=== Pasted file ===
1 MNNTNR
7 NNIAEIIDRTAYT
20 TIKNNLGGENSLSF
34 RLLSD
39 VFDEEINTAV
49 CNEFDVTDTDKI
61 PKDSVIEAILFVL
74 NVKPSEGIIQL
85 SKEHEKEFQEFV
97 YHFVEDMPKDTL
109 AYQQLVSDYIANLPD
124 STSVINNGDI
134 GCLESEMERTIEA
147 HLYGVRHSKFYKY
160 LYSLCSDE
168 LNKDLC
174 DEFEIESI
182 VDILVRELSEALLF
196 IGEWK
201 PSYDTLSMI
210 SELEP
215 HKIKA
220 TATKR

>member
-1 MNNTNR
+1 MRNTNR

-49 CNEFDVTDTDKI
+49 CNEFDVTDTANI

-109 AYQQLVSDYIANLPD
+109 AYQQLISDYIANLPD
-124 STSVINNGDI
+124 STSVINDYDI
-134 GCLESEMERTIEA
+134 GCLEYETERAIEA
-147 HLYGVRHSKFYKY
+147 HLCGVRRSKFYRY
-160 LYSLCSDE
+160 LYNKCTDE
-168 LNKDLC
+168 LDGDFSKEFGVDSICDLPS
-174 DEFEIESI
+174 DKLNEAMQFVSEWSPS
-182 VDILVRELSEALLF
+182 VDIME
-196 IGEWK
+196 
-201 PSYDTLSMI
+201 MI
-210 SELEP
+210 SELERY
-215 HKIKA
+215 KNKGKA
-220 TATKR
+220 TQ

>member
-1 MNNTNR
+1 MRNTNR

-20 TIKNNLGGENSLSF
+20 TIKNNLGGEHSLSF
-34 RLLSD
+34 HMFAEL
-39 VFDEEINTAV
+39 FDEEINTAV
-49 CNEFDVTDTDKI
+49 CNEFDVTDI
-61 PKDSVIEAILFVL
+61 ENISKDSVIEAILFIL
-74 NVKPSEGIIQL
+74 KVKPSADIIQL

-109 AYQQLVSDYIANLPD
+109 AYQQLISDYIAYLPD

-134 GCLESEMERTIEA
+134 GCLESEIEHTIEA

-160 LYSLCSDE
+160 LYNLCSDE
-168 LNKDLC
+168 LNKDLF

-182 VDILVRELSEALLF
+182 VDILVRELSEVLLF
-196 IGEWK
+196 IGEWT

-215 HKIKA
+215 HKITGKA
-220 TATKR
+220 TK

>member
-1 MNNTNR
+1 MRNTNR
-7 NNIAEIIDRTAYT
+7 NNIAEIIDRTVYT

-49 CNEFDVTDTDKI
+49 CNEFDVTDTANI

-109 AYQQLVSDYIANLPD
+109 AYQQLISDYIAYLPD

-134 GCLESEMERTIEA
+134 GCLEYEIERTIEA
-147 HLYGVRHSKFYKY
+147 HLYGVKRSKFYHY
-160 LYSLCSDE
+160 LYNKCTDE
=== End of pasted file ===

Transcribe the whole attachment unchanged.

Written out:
1 MNNTNR
7 NNIAEIIDRTAYT
20 TIKNNLGGENSLSF
34 RLLSD
39 VFDEEINTAV
49 CNEFDVTDTDKI
61 PKDSVIEAILFVL
74 NVKPSEGIIQL
85 SKEHEKEFQEFV
97 YHFVEDMPKDTL
109 AYQQLVSDYIANLPD
124 STSVINNGDI
134 GCLESEMERTIEA
147 HLYGVRHSKFYKY
160 LYSLCSDE
168 LNKDLC
174 DEFEIESI
182 VDILVRELSEALLF
196 IGEWK
201 PSYDTLSMI
210 SELEP
215 HKIKA
220 TATKR

>member
-1 MNNTNR
+1 MRNTNR

-49 CNEFDVTDTDKI
+49 CNEFDVTDTANI

-109 AYQQLVSDYIANLPD
+109 AYQQLISDYIANLPD
-124 STSVINNGDI
+124 STSVINDYDI
-134 GCLESEMERTIEA
+134 GCLEYETERAIEA
-147 HLYGVRHSKFYKY
+147 HLCGVRRSKFYRY
-160 LYSLCSDE
+160 LYNKCTDE
-168 LNKDLC
+168 LDGDFSKEFGVDSICDLPS
-174 DEFEIESI
+174 DKLNEAMQFVSEWSPS
-182 VDILVRELSEALLF
+182 VDIME
-196 IGEWK
+196 
-201 PSYDTLSMI
+201 MI
-210 SELEP
+210 SELERY
-215 HKIKA
+215 KNKGKA
-220 TATKR
+220 TQ

>member
-1 MNNTNR
+1 MRNTNR

-20 TIKNNLGGENSLSF
+20 TIKNNLGGEHSLSF
-34 RLLSD
+34 HMFAEL
-39 VFDEEINTAV
+39 FDEEINTAV
-49 CNEFDVTDTDKI
+49 CNEFDVTDI
-61 PKDSVIEAILFVL
+61 ENISKDSVIEAILFIL
-74 NVKPSEGIIQL
+74 KVKPSADIIQL

-109 AYQQLVSDYIANLPD
+109 AYQQLISDYIAYLPD

-134 GCLESEMERTIEA
+134 GCLESEIEHTIEA

-160 LYSLCSDE
+160 LYNLCSDE
-168 LNKDLC
+168 LNKDLF

-182 VDILVRELSEALLF
+182 VDILVRELSEVLLF
-196 IGEWK
+196 IGEWT

-215 HKIKA
+215 HKITGKA
-220 TATKR
+220 TK

>member
-1 MNNTNR
+1 MRNTNR
-7 NNIAEIIDRTAYT
+7 NNIAEIIDRTVYT

-49 CNEFDVTDTDKI
+49 CNEFDVTDTANI

-109 AYQQLVSDYIANLPD
+109 AYQQLISDYIAYLPD

-134 GCLESEMERTIEA
+134 GCLEYEIERTIEA
-147 HLYGVRHSKFYKY
+147 HLYGVKRSKFYHY
-160 LYSLCSDE
+160 LYNKCTDE